Normality Take Two
The return to normality tomorrow feels a lot different to the first time round. Back then I was excited and apprehensive in equal measure; excited that I could go to the gym and the pub, but nervous that no meaningful change would come of so many of us re-evaluating so much of ourselves and our society. This time round, there is a lot more apprehension on my part. Not that there might not be meaningful, positive changes to our society as a result of the coronavirus, as that thought seems naive, and I think we feel so much collective fatigue that finding the energy to enact change is too big an ask. Instead it is a very personal sense of apprehension - I have done well during lockdown, orders of magnitude better than the first time round. Work has been great, and I have enjoyed having so much time to devote to running and reading. It’s been a simple life, I’ve enjoyed it, and I would even go so far as to say that I was thriving.
Tomorrow sees the re-introduction of a lot of moving parts back into my life, invariably making it more complex. I know that I am very sensitive and emotionally fragile - it doesn’t take a lot to upset me or send me spiraling, and with this newfound complexity disrupting my now honed routine, I’m worried that I will thrive no longer. Of course, I don’t have to go back to the way things were before, and I certainly don’t plan on doing so. This second lockdown gave me an opportunity to reflection on my boundaries, relationships, and what it is that actually makes me happy, and my thoughts on those things are all different now to what they were only two months ago.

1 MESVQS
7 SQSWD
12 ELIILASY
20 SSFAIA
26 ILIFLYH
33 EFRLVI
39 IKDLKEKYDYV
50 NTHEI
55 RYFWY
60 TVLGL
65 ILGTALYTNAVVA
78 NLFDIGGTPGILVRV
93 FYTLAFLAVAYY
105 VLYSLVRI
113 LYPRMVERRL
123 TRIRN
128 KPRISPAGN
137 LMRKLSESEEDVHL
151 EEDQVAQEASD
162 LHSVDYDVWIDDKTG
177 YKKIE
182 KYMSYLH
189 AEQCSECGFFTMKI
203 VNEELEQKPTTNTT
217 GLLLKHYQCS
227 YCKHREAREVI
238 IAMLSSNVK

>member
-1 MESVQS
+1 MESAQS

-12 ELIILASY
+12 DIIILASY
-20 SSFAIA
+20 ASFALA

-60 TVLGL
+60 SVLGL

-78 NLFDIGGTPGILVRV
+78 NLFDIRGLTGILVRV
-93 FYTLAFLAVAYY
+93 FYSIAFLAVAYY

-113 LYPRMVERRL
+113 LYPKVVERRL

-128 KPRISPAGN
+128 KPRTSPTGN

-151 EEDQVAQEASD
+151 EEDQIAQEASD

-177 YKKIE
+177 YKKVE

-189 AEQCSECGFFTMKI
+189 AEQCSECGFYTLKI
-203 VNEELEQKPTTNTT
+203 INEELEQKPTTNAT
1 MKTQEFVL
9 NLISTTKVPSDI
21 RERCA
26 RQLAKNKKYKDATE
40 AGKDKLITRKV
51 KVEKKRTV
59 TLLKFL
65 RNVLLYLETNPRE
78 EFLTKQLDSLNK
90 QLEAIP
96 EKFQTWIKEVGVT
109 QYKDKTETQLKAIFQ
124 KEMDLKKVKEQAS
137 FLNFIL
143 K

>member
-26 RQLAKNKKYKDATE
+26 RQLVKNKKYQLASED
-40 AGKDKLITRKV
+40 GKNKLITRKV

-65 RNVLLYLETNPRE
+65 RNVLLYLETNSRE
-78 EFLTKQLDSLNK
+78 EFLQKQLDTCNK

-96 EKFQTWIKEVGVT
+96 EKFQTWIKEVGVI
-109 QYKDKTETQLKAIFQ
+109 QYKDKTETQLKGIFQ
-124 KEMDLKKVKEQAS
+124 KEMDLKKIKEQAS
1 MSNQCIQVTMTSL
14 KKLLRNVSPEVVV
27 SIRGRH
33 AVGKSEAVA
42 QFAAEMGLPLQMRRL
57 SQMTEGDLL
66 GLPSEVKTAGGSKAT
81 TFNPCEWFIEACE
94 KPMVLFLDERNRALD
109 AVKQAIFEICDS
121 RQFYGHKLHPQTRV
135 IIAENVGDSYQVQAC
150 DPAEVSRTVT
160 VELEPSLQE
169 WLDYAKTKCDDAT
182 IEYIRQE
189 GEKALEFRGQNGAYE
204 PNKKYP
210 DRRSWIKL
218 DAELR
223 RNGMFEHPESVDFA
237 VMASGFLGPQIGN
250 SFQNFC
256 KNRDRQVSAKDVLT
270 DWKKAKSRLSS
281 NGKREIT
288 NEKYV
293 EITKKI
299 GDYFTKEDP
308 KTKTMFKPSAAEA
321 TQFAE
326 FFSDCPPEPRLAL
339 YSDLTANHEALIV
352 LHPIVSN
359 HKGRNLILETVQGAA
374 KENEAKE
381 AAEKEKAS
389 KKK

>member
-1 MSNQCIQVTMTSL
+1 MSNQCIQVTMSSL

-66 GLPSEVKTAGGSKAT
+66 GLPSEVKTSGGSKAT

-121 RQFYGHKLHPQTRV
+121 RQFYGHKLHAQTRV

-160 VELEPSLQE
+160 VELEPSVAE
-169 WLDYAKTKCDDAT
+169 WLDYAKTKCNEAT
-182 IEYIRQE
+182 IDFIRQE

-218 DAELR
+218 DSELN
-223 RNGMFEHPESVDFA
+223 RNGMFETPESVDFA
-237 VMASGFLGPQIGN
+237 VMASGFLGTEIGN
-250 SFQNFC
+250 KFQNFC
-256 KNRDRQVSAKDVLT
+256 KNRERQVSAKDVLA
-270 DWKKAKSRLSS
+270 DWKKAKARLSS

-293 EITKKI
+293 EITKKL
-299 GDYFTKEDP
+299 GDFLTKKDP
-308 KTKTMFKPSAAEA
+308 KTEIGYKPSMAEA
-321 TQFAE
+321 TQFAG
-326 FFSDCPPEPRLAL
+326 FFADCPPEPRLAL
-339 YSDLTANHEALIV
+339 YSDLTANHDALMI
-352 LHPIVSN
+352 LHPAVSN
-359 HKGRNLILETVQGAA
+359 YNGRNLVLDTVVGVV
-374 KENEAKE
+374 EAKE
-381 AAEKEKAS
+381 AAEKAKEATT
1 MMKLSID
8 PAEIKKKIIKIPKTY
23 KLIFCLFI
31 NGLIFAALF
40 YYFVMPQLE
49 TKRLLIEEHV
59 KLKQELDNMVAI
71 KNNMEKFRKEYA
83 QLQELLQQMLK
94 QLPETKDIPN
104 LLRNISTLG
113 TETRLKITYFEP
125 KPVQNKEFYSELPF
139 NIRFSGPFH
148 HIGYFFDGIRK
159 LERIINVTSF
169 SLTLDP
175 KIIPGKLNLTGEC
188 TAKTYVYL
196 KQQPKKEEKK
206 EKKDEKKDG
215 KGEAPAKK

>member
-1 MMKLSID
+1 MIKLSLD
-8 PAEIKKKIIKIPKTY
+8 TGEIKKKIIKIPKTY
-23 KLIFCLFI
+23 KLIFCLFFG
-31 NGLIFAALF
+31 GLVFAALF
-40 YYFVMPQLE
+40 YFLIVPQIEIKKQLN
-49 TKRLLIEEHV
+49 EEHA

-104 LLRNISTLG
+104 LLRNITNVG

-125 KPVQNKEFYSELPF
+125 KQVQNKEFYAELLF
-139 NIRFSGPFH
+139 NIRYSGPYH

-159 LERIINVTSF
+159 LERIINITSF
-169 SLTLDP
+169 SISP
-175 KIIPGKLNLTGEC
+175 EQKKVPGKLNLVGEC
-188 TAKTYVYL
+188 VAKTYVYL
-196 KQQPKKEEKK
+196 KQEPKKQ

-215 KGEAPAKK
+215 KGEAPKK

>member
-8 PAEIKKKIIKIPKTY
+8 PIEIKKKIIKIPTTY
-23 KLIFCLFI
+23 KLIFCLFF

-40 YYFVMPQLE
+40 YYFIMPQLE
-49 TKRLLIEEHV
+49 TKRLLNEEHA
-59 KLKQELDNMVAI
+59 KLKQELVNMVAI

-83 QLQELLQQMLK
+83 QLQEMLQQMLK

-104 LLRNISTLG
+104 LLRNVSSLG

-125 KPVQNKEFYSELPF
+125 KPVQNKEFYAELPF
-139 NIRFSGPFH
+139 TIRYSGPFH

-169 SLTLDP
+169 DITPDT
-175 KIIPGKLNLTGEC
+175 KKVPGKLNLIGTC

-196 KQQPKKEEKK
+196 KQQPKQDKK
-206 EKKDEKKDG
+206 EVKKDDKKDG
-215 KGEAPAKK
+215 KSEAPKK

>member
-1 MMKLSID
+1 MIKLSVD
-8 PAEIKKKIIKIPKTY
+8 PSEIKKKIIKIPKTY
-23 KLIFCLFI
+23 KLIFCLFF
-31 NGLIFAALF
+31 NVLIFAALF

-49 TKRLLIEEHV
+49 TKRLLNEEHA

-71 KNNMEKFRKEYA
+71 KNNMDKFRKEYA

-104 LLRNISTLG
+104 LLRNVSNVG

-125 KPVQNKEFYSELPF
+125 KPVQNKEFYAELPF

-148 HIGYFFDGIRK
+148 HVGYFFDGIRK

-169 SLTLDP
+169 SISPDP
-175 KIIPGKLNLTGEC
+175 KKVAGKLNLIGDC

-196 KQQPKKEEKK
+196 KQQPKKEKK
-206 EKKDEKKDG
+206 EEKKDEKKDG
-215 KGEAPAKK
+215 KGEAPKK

I’m going to re-acclimatize to “normality” a little at a time, rather than let everything back in at once, and for the next week I plan on living in exactly the same manner as I have in quarantine, with the exception of visiting the climbing gym. My plans to socialise are purely virtual, and I’m in no rush to change that. If next week goes well and I still feel happy, then we’ll see if there’s anything else I decide to add back to my schedule, but even the climbing gym might not stick around - there’s a lot of things that could go wrong there. I’m going to have to make a lot of small talk, as well as potentially see some people I’d rather avoid. I’m inevitably going to feel weak after not having climbed for the past two months, and might find myself it difficult to be self compassionate about it. Less likely, but not impossible, I might pick up an injury or realise I no longer enjoy what I previously did.
There are some things that might change and some things that are definitely going to change, but the latter is for exploring in a future post. I’m sure I’ll write next weekend about whether or not reintegrating with the old normal overwhelms me and upsets the apple cart.